Thousands of people turned out for a protest in Toronto Saturday afternoon, calling for more public inquiries into police treatment of protesters during the G20 summit.
In a route laden with symbolism, protesters marched from Queen's Park, where the first mass arrests took place during the G20 protests, to the Metro Toronto Convention Centre, the site of the summit itself, which became an inaccessaible fortress during the G20.
As samba drummers played and blew whistles, a group of 16 people held up letters spelling "public inquiry" and "civil liberties".
The tension that permeated the G20 protests was largely absent, with police on bicycles blocking traffic for the march and protesters playing cowbells and carrying flags emblazoned with images of snakes the the slogan "don't tread on me."
"Two weeks ago, every official in this city and in this country said there will be no public inquiry," veteran activist Judy Rebick told the crowd. "Today there are three public inquiries being called. But it's not enough. We want a full inquiry at the federal level and the provincial level that will point the finger at who turned our city into a police state."
Protesters were angry with the police response to the G20, which saw 1,000 people rounded up in the largest mass arrests in Canadian history, and with the province's giving the police arbitrary search and seizure powers.
Lisa Walter, a writer and photojournalist for Our Times, a labour magazine, was arrested on June 27, near Bloor and Bay streets with two other independent journalists.
"Two of those journalists were threatened with rape and the third was tasered even after he indicated he had a pacemaker," she said.
Ms. Walter added that she was segregated along with other gay and lesbian protesters in solitary confinement at the detention centre.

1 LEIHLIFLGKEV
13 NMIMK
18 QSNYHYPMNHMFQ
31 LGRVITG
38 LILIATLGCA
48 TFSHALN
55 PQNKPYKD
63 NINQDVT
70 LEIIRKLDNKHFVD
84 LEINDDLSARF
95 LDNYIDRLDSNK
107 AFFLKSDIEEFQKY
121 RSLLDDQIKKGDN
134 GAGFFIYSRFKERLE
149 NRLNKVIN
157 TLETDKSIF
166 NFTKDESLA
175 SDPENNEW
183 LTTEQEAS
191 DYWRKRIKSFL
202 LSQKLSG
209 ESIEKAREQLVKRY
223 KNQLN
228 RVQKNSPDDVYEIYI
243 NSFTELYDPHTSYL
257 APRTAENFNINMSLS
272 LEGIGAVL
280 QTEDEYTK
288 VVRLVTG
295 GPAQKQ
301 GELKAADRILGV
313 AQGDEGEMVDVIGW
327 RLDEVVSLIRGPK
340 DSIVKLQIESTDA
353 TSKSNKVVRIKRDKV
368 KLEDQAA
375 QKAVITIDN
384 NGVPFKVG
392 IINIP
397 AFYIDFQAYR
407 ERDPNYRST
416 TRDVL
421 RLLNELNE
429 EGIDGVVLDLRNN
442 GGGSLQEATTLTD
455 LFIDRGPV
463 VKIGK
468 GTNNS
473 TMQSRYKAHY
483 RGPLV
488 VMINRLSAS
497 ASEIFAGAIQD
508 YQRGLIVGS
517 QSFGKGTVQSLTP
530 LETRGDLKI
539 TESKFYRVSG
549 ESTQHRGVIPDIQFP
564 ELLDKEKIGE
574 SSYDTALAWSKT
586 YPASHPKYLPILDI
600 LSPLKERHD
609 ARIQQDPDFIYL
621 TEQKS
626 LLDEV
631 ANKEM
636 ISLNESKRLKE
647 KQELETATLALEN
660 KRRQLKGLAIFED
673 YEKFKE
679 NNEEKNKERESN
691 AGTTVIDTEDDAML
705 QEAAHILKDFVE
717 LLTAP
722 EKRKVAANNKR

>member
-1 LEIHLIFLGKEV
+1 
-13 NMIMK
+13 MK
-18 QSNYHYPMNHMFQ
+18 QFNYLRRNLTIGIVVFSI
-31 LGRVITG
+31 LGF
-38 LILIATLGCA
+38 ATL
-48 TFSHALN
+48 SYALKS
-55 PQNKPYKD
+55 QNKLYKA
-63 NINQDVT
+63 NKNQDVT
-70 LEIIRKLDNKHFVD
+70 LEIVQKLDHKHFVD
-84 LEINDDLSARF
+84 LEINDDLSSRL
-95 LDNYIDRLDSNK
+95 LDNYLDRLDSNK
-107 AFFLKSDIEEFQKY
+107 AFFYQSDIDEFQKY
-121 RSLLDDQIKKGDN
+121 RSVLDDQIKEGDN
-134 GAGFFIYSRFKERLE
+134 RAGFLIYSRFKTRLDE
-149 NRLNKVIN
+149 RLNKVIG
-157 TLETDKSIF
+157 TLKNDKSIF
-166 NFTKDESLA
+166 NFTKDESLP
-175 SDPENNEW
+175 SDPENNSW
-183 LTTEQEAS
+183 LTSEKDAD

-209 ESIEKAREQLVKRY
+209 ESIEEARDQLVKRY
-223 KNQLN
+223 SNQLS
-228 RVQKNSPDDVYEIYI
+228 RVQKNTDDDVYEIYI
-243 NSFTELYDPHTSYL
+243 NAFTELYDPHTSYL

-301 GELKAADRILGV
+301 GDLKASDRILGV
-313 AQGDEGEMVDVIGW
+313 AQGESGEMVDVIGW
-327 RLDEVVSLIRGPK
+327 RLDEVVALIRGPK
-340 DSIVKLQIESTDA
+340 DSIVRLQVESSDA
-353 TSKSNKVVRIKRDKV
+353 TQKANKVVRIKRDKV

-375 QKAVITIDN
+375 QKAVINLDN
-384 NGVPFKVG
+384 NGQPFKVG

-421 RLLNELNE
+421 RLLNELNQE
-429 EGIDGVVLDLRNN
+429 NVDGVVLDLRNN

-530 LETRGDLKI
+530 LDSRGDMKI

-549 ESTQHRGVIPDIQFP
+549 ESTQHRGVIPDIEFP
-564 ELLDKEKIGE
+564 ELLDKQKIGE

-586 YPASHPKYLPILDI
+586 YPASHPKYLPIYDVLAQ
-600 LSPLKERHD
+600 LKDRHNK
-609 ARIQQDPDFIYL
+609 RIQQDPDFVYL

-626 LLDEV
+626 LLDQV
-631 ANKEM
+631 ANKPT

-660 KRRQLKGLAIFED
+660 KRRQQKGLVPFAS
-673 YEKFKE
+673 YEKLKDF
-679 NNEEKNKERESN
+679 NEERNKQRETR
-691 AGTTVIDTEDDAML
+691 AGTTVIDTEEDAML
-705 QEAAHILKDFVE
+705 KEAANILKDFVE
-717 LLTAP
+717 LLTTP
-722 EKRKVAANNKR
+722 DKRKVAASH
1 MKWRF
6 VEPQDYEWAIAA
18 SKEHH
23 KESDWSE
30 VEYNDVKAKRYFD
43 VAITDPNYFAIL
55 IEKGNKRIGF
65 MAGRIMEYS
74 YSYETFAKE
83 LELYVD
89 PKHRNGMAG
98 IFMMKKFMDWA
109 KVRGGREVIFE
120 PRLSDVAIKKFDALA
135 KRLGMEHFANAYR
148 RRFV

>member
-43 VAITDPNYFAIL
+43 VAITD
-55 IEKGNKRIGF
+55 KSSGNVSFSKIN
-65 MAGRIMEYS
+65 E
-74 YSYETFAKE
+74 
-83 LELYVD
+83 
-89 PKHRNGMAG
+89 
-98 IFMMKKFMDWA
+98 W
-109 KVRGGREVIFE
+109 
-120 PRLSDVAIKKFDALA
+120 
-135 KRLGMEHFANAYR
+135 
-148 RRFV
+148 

Saturday's protest wound its way along College Street and down Spadina Avenue to Queen Street, pausing briefly at the intersection where riot police boxed in hundreds of people and held them in the pouring rain for four hours on the final night of the G20 summit.
The police presence at the march was light, with most officers on bicycles and none of the black-clad riot squads that policed the G20 in sight. Officers co-operated with the protest, blocking traffic and keeping protesters from straying onto a streetcar right of way in the median of Spadina Avenue.
The march continued down Queen and Peter streets to Front Street, and finished outside the convention centre with speeches from the back of a truck.
The crowd was an eclectic mix of middle-aged trade unionists, young students, aboriginal people and some who hadn't been to the original protests but decided to attend after seeing images of mass arrests on TV.
Paul Tornello, a 55-year-old IT recruiter, said he had never been to a demonstration before but felt compelled to attend - along with a home-made sign reading "I left my bat and bricks at home and brought my voice" - after he found out police had allowed the public to remain under the mistaken impression that they had arbitrary powers within five metres of the security fence.
"That's big government making an incursion into our rights," he said.
Beth Washburn, a 34-year-old PhD student who punctuated the lively march with the sounds of her alto tuba, said she was so intimidated by the police presence on the Friday of the G20 weekend that she didn't return on the other days.
"The police circled us in and boxed us in," she said.
Andrew Barber, 25, said he and his friends were stopped and searched several times during G20 weekend by police who dumped out their water.
"The options were 'show your ID and submit to a search, or face arrest,'" he said. "They said 'times are changing, boys.'"
The protest ended without incident around 5 p.m. outside the convention centre. Organizers estimated 5,000 people had turned up for the march; police officers at the scene put the crowd at 1,000.
Both the Toronto Police Services Board and Ontario auditor-general André Marin have announced probes into police and government decision-making at the G20, but activists say both are limited in scope and are calling for more wide-ranging inquiries.
Demonstrations were also planned in Halifax, Kingston and Montreal.
With a report from The Canadian Press
An earlier version of this online story incorrectly stated that Lisa Walter belonged to the news website Now Public. This version has been corrected.